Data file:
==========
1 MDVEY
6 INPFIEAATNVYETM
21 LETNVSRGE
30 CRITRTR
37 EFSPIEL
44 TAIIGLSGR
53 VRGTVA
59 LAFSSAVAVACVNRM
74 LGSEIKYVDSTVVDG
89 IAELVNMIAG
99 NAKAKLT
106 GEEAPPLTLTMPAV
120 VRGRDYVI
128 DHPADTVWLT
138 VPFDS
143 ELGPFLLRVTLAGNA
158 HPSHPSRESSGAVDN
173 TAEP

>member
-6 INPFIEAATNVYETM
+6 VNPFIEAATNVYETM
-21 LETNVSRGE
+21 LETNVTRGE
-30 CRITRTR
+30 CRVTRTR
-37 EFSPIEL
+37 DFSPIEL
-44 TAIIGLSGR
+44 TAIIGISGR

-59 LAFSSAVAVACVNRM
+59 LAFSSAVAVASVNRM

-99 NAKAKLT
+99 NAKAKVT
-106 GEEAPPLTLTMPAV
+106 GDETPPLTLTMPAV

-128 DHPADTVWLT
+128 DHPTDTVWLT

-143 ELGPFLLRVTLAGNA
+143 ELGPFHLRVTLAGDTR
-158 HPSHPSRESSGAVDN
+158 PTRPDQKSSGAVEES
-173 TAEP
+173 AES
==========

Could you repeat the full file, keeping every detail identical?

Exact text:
1 MDVEY
6 INPFIEAATNVYETM
21 LETNVSRGE
30 CRITRTR
37 EFSPIEL
44 TAIIGLSGR
53 VRGTVA
59 LAFSSAVAVACVNRM
74 LGSEIKYVDSTVVDG
89 IAELVNMIAG
99 NAKAKLT
106 GEEAPPLTLTMPAV
120 VRGRDYVI
128 DHPADTVWLT
138 VPFDS
143 ELGPFLLRVTLAGNA
158 HPSHPSRESSGAVDN
173 TAEP

>member
-6 INPFIEAATNVYETM
+6 VNPFIEAATNVYETM
-21 LETNVSRGE
+21 LETNVTRGE
-30 CRITRTR
+30 CRVTRTR
-37 EFSPIEL
+37 DFSPIEL
-44 TAIIGLSGR
+44 TAIIGISGR

-59 LAFSSAVAVACVNRM
+59 LAFSSAVAVASVNRM

-99 NAKAKLT
+99 NAKAKVT
-106 GEEAPPLTLTMPAV
+106 GDETPPLTLTMPAV

-128 DHPADTVWLT
+128 DHPTDTVWLT

-143 ELGPFLLRVTLAGNA
+143 ELGPFHLRVTLAGDTR
-158 HPSHPSRESSGAVDN
+158 PTRPDQKSSGAVEES
-173 TAEP
+173 AES